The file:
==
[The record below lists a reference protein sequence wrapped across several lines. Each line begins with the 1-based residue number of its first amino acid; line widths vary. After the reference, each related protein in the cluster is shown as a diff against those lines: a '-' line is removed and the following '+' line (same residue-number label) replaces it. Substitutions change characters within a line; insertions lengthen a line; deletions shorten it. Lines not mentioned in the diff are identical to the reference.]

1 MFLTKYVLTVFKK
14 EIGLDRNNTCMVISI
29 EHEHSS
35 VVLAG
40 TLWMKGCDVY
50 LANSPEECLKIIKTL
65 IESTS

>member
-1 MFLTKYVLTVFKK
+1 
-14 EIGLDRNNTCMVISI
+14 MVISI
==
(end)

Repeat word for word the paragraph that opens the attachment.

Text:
[The record below lists a reference protein sequence wrapped across several lines. Each line begins with the 1-based residue number of its first amino acid; line widths vary. After the reference, each related protein in the cluster is shown as a diff against those lines: a '-' line is removed and the following '+' line (same residue-number label) replaces it. Substitutions change characters within a line; insertions lengthen a line; deletions shorten it. Lines not mentioned in the diff are identical to the reference.]